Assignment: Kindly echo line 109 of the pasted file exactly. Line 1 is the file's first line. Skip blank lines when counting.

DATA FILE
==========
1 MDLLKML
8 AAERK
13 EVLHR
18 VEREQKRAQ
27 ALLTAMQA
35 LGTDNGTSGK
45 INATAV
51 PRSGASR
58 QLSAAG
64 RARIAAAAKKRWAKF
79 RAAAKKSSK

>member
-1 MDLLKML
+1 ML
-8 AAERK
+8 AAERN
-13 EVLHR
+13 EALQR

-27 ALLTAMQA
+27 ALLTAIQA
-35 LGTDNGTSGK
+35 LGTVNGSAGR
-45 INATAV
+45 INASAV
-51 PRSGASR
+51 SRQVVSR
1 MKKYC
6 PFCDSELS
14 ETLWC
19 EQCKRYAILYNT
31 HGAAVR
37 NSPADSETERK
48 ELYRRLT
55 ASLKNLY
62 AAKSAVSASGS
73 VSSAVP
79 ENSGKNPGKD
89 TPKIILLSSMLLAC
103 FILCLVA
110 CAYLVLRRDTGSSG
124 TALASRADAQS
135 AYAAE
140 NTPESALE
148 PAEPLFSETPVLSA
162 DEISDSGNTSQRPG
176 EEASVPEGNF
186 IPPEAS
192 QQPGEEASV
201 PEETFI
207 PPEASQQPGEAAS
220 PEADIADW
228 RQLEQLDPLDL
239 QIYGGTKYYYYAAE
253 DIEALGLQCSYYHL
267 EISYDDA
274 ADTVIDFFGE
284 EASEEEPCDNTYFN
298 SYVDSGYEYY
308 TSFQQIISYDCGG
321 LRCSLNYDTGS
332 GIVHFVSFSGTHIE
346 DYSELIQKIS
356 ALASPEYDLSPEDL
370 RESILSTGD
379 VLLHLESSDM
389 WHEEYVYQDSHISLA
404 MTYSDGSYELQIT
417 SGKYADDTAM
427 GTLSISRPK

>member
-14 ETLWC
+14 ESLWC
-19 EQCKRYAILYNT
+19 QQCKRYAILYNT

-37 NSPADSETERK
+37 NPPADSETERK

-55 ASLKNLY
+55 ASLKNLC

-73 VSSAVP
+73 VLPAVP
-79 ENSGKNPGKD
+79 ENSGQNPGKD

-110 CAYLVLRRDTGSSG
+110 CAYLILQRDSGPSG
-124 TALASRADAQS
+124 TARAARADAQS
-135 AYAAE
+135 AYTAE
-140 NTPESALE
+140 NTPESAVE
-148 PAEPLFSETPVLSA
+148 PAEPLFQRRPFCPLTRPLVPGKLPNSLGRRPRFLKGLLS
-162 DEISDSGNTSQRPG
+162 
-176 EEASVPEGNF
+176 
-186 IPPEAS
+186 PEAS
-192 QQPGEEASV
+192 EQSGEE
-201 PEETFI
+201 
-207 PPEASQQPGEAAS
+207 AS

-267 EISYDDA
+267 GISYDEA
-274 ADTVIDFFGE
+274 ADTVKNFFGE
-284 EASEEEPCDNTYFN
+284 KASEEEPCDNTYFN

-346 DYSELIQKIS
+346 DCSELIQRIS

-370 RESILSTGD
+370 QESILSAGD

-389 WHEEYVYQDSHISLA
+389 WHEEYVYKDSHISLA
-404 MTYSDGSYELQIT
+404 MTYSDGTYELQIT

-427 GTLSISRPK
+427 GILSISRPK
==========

-284 EASEEEPCDNTYFN